With time though, people have gotten more comfortable with talking about sex, unlike when she started two years ago. Elizabeth also agrees that the fact that she and many others had set the precedence of confidently talking about sex whilst leaving shame in the bin has enabled more people to explore their sexuality. 


Elizabeth continues to do her own thing as the rewarding truths from her work makes everything bearable for her. She enjoys teaching people about these information they usually have no idea about and that has been her motivation. She explains that people are usually shy and uncomfortable about talking about what ails them sexually but people easily open up to her  because of the career path she has taken. 


"Being able to help people in private is very rewarding for me. People you don't expect; celebrities and whatnot open up to me and it makes me happy that I can offer solutions to what they need. The trust that people have in me blows my mind and I don't take that for granted."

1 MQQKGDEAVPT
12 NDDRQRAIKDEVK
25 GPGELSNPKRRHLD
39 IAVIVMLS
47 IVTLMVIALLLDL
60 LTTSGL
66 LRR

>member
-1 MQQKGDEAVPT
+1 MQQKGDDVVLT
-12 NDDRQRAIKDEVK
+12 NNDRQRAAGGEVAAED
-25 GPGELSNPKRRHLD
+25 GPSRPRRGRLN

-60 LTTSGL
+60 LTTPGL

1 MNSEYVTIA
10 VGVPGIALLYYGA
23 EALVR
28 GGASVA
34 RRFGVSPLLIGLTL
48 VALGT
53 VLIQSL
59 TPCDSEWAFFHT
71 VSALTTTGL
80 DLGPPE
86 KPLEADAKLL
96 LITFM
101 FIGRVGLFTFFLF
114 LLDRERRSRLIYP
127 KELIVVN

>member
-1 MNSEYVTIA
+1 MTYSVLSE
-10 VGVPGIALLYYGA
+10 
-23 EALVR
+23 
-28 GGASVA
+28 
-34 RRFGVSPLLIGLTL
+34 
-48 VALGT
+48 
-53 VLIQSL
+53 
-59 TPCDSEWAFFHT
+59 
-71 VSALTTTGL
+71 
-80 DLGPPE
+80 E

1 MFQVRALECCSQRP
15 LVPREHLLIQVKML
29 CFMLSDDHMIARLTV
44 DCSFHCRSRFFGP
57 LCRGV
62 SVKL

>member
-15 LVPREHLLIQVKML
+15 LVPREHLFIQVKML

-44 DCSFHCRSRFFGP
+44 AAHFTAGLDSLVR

With creating content on the internet especially with topics revolving around sex comes a setback such as annoying and disgusting messages from strangers. "Some people think because I talk about sex online, I must be a sex freak or something like that. They drop nasty comments. They don't even know my face and they are comfortable with dropping their dick pics. This happens regularly, almost daily. They always say they want to sleep with me and I'm like, "are you people okay?" So I keep reminding people that being a sex educator doesn't mean I'm a sex freak or hypersexual. It certainly does not mean you should send pictures of your privates to me." 


Another setback for Elizabeth happens with her romantic relationships. "When my partners get to know about what I do, most of them draw back. When they don't draw back, they believe that I must be very good in bed because I post about sex and they are always too eager to try sex with me but I'm not that kind of person." 

Elizabeth further explains that she doesn't mix her personal life with what she does. 


Elizabeth has had to discuss some controversial topics as a sex educator based in Nigeria and one of those topic which is Consent. According to her, "consent is not supposed to be controversial but Nigerian men are easily triggered by the topic of consent. Telling men that a woman visiting them is not consent to sex triggers them. They ask, "So why is she visiting me then?" They also expect to be rewarded with sex because they've taken a woman out on a date. Consent should be what everyone practices but it triggers them."